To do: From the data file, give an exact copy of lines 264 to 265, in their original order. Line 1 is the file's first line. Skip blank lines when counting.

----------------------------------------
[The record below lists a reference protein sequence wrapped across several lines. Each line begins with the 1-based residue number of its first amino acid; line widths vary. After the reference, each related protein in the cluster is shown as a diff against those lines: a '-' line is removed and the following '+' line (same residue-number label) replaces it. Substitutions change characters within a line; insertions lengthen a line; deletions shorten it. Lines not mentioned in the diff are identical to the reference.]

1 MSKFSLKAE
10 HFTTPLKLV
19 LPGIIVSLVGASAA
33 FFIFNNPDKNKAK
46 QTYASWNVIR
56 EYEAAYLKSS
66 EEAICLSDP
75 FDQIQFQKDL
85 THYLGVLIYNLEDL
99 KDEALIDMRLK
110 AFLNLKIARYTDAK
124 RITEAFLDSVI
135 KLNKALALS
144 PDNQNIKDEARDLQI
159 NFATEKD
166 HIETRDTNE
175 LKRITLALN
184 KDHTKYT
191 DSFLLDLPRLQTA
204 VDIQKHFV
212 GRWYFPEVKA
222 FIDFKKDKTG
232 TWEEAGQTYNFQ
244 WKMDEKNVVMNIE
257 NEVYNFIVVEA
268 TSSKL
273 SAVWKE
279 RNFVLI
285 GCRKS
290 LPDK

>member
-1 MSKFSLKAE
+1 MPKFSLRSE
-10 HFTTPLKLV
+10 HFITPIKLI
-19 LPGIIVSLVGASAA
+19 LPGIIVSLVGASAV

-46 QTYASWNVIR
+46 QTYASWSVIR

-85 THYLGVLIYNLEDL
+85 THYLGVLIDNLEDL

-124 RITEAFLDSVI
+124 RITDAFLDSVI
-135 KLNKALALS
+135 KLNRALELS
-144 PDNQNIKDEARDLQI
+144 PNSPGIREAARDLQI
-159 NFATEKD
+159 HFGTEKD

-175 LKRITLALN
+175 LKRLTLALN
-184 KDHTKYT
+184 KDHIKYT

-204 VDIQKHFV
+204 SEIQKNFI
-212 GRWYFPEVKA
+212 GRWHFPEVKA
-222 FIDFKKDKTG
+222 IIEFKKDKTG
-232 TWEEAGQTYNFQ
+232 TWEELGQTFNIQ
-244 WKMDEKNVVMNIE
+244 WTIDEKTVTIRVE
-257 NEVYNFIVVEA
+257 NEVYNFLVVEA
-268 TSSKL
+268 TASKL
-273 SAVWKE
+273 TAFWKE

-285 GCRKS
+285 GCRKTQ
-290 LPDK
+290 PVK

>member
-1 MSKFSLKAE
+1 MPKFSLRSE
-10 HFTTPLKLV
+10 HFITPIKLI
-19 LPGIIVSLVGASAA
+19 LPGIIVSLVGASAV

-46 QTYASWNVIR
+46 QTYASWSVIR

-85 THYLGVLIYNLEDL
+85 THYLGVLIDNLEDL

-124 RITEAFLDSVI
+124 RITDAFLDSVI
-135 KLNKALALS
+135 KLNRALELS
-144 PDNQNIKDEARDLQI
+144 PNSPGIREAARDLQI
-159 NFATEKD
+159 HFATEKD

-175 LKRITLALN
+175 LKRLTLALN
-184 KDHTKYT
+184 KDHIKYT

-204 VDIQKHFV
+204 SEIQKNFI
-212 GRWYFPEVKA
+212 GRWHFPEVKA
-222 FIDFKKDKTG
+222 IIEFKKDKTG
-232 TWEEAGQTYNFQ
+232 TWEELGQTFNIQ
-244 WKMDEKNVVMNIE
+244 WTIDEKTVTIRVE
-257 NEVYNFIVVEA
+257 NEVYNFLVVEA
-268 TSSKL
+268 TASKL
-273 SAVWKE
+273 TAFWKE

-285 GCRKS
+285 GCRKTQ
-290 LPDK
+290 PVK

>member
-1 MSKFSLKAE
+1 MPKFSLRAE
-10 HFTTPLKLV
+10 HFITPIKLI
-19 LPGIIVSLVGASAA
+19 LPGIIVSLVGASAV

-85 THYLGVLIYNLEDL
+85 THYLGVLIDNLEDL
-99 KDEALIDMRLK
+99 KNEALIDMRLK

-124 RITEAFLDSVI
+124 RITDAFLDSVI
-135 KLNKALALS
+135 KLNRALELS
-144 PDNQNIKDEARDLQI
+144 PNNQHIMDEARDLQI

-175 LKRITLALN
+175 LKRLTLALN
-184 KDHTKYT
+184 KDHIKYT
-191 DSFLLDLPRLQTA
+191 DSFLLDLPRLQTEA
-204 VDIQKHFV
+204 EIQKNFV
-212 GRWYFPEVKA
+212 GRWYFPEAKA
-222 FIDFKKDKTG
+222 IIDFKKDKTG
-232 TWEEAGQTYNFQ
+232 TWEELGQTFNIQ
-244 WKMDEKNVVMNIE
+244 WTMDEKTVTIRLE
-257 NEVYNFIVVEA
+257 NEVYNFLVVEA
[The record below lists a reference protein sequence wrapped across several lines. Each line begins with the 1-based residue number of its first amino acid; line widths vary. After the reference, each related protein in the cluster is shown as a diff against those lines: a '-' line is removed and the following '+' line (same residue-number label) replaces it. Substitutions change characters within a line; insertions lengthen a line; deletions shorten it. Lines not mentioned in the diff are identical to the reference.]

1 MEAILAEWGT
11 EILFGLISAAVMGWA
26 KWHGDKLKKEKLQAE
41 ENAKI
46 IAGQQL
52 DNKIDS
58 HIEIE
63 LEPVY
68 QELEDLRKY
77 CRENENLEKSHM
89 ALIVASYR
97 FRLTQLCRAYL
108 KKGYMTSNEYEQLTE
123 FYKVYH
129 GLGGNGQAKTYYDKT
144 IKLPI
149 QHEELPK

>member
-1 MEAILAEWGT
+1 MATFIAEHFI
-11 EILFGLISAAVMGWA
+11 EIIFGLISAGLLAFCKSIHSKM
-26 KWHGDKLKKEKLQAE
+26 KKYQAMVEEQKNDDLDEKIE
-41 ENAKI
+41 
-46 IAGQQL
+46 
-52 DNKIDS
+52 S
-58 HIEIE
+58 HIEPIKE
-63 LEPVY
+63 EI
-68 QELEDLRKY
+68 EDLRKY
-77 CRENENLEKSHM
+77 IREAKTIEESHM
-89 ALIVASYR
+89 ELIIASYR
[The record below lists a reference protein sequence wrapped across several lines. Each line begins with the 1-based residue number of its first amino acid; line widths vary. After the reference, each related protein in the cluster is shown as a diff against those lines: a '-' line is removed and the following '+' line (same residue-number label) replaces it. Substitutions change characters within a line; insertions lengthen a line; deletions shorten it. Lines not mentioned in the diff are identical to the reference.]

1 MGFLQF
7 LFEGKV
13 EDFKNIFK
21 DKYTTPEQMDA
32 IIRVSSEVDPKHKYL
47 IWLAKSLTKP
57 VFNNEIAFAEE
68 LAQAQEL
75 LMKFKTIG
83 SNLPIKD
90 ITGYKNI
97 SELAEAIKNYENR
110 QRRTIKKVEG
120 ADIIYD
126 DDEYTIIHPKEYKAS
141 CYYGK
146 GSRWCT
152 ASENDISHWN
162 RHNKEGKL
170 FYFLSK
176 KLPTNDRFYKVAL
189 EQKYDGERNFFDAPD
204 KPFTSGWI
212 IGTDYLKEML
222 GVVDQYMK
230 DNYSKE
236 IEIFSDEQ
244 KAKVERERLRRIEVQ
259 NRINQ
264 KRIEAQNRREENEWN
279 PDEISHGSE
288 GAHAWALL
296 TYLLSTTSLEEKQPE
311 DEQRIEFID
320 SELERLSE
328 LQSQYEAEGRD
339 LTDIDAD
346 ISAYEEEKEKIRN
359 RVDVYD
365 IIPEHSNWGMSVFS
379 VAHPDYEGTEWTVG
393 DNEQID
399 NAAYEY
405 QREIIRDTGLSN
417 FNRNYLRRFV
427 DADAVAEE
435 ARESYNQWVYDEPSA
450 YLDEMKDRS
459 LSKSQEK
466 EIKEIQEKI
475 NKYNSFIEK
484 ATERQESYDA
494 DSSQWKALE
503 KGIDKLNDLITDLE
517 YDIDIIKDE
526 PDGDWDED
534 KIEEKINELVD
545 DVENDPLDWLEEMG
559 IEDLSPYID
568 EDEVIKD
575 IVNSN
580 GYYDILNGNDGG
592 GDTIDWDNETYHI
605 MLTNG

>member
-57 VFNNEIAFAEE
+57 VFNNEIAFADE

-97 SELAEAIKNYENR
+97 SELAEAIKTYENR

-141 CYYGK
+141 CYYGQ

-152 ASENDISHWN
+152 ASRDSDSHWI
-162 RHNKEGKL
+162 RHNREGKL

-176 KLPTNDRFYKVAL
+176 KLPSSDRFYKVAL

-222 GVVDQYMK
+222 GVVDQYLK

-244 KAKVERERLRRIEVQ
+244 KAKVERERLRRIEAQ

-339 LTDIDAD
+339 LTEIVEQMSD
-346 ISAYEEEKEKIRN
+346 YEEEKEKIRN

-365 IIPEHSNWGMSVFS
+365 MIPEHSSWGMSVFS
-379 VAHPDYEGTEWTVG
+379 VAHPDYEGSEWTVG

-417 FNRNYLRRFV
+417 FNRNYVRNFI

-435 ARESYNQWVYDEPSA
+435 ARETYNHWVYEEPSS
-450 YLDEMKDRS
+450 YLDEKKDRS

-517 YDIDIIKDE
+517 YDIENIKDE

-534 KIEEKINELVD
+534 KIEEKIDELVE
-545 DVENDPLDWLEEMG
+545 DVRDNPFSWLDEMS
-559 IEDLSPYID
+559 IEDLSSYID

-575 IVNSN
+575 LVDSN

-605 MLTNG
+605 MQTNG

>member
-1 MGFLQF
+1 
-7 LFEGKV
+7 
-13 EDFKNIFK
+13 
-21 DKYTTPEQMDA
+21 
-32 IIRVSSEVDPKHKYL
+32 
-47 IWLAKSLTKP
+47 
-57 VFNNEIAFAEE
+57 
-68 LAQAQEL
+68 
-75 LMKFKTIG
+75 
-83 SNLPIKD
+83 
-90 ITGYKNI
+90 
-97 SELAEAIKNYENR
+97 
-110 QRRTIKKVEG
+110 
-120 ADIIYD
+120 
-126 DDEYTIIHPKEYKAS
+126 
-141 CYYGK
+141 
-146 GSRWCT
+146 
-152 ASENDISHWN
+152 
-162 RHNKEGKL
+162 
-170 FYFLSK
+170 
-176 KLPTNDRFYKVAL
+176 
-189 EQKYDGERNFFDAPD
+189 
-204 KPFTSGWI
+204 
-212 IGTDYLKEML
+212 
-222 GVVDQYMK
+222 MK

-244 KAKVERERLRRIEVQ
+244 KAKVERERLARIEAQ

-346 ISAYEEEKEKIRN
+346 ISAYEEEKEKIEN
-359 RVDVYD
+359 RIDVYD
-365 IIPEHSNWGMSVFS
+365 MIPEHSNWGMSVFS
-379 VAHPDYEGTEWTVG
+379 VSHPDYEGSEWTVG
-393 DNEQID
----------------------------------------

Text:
-141 CYYGK
+141 CYYGQ